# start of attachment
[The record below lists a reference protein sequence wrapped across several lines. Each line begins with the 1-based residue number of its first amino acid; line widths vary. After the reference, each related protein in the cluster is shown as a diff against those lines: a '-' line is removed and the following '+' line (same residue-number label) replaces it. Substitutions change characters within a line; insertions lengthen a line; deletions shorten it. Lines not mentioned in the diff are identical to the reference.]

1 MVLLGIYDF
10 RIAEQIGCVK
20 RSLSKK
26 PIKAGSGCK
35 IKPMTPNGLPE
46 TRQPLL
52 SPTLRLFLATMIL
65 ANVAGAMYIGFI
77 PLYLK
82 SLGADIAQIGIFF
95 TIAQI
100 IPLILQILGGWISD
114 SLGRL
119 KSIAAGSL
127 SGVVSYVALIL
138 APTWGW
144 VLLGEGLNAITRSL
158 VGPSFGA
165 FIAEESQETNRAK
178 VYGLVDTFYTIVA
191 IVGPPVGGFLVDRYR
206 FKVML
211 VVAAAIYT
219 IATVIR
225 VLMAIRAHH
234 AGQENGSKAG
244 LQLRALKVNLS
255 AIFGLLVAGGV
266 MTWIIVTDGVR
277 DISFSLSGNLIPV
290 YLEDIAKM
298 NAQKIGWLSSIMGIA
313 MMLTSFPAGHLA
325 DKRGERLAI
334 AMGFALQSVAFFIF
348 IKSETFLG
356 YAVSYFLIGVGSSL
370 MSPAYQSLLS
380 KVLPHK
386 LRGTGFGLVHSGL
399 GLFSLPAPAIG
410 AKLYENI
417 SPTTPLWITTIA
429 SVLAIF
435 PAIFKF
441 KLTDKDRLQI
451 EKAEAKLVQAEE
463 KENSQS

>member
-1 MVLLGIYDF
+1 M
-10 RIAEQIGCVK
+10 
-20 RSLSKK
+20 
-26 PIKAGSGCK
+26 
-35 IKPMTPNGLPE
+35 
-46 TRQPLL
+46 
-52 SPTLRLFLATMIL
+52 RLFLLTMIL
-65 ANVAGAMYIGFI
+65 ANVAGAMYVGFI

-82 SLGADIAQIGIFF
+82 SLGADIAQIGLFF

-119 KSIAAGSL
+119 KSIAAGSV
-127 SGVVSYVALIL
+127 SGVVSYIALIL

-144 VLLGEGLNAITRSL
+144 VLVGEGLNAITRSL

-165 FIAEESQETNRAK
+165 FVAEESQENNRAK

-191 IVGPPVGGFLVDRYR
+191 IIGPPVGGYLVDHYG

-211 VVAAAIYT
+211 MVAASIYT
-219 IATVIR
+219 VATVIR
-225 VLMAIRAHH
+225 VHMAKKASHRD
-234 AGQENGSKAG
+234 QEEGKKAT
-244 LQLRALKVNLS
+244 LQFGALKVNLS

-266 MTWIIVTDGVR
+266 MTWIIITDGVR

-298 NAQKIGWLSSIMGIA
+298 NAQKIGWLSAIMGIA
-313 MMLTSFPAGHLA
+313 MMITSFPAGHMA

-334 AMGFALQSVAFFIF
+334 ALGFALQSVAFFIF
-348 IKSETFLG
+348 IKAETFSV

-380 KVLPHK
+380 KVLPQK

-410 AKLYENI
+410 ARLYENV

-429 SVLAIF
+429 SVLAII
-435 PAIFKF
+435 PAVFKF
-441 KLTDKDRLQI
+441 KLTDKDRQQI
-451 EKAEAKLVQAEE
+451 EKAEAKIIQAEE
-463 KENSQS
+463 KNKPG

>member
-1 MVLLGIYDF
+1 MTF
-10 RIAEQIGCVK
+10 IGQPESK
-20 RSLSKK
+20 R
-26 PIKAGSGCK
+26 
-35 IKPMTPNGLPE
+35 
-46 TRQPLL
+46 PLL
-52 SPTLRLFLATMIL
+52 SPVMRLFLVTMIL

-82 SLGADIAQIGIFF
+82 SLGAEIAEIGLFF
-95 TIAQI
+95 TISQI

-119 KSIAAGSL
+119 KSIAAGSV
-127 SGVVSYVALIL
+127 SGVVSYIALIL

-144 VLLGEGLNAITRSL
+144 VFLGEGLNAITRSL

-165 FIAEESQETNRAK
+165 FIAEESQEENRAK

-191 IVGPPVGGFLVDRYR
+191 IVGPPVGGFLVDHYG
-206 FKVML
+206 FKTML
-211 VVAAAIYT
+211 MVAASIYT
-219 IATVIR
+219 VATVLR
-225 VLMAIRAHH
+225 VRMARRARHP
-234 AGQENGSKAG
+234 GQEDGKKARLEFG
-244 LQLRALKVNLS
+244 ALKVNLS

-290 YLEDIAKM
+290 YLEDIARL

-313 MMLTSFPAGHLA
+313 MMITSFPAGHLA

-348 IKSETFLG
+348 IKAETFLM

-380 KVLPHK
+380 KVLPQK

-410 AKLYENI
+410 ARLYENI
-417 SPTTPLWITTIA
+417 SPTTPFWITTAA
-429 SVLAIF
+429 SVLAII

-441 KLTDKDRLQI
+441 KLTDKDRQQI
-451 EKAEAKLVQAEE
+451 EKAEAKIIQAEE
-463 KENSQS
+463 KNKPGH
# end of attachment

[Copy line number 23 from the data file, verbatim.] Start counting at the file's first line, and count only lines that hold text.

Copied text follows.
206 FKVML